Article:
Huron County deputies found 11 children locked in cages in this Clarksfield Township home.
WAKEMAN, Ohio - Huron County sheriff's deputies found 11 children with various disabilities, including autism, locked in cages with alarms in a house near here, authorities said.
Prosecutors are looking into possible charges of abuse and neglect.
The children, ages 1 to 14, were in cages in a house in Clarksfield Township, about nine miles east of Norwalk, Ohio. They had no blankets or pillows, and the cages were rigged with alarms, according to the sheriff's office.
Some of the children had been directed for the last three years to sleep in the cages, sheriff's Capt. Bob McLaughlin said. The children were removed after authorities searched the residence Friday night.
A children's services investigator saw one of the children in a cage Friday, officials said.
Acting on a complaint, the sheriff's department met with a prosecutor and obtained a search warrant from Norwalk Municipal Court Judge John Ridge.
The children were taken to Fisher-Titus Medical Center in Norwalk. No information on their conditions was available last night.
The children told authorities they slept in the 40-inch-high by 40-inch-deep cages at night. Doors to some of the cages were blocked with heavy furniture, they said.
Some of the cages were not long enough to lie in without the children tucking their legs in a folded position. None of the cages was tall enough to stand up in, Captain McLaughlin said.
The majority of the children are reported to be autistic, he said.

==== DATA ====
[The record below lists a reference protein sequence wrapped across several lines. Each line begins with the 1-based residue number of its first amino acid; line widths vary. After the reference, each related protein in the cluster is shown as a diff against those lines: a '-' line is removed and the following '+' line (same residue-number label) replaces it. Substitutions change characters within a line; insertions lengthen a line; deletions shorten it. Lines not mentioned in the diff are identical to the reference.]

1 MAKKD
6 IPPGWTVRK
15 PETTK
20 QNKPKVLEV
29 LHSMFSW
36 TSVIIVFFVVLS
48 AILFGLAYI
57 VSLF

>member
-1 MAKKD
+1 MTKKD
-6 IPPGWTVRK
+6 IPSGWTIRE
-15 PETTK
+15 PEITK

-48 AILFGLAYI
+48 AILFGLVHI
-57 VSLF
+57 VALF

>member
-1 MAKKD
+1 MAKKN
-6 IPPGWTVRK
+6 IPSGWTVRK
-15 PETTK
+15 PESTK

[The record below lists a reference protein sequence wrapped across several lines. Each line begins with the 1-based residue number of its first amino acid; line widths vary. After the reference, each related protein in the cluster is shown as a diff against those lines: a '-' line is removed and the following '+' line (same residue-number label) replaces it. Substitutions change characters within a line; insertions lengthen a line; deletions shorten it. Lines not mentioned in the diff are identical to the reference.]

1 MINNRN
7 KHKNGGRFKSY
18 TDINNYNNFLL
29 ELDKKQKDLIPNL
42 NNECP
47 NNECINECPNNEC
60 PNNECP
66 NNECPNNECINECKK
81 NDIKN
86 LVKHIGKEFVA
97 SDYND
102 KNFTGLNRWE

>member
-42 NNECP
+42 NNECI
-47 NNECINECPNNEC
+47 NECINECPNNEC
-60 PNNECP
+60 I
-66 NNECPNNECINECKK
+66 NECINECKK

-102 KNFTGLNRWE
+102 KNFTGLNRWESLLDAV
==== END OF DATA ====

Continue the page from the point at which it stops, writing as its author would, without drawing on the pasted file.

Sharen and Mike Gravelle are adoptive or foster parents for all 11 children, officials said. Prosecutors are reviewing the case, but no charges have been filed. A Cleveland television station reported all of the children are adopted.
The Gravelles do not have a listed telephone number and could not be reached.
Officials said the parents thought they were doing what was best for the children.
"Basically, the parents thought they were providing for the protection of the children from themselves and from each other," sheriff's Lt. Randy Sommers told the television station.
A woman who identified herself as Sharen Gravelle's mother but would not give her name said the reports about her daughter were not true. She said the children were happy in their new home.
"This year they have played and had fun and laughed like no other children have, which they have never been able to do," she said.
At a hearing yesterday, a judge placed the children in the custody of the Department of Job and Family Services, where officials placed them in four foster homes, said Huron County Juvenile Court Administrator Chris Mushett.
Appearing with a lawyer at the hearing, the Gravelles denied that they abused or neglected the children.
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